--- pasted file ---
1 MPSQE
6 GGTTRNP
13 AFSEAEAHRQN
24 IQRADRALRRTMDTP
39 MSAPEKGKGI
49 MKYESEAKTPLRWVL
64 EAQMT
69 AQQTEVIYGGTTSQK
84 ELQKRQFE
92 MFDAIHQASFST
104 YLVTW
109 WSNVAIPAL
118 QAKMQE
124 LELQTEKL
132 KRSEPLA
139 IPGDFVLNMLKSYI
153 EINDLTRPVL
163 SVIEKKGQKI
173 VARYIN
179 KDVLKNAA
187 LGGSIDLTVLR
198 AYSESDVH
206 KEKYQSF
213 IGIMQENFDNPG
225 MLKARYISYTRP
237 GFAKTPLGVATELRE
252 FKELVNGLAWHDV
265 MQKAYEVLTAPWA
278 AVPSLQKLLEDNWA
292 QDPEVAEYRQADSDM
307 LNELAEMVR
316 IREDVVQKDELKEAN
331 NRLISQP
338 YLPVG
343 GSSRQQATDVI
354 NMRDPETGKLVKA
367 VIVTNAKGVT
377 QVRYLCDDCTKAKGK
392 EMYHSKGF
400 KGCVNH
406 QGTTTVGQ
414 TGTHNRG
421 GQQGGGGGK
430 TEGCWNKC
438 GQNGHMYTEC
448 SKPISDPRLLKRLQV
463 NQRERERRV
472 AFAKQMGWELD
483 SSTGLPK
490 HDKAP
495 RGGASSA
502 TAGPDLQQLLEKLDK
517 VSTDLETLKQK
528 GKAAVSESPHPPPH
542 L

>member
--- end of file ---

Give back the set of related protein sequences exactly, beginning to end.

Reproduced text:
1 MPSQE
6 GGTTRNP
13 AFSEAEAHRQN
24 IQRADRALRRTMDTP
39 MSAPEKGKGI
49 MKYESEAKTPLRWVL
64 EAQMT
69 AQQTEVIYGGTTSQK
84 ELQKRQFE
92 MFDAIHQASFST
104 YLVTW
109 WSNVAIPAL
118 QAKMQE
124 LELQTEKL
132 KRSEPLA
139 IPGDFVLNMLKSYI
153 EINDLTRPVL
163 SVIEKKGQKI
173 VARYIN
179 KDVLKNAA
187 LGGSIDLTVLR
198 AYSESDVH
206 KEKYQSF
213 IGIMQENFDNPG
225 MLKARYISYTRP
237 GFAKTPLGVATELRE
252 FKELVNGLAWHDV
265 MQKAYEVLTAPWA
278 AVPSLQKLLEDNWA
292 QDPEVAEYRQADSDM
307 LNELAEMVR
316 IREDVVQKDELKEAN
331 NRLISQP
338 YLPVG
343 GSSRQQATDVI
354 NMRDPETGKLVKA
367 VIVTNAKGVT
377 QVRYLCDDCTKAKGK
392 EMYHSKGF
400 KGCVNH
406 QGTTTVGQ
414 TGTHNRG
421 GQQGGGGGK
430 TEGCWNKC
438 GQNGHMYTEC
448 SKPISDPRLLKRLQV
463 NQRERERRV
472 AFAKQMGWELD
483 SSTGLPK
490 HDKAP
495 RGGASSA
502 TAGPDLQQLLEKLDK
517 VSTDLETLKQK
528 GKAAVSESPHPPPH
542 L

>member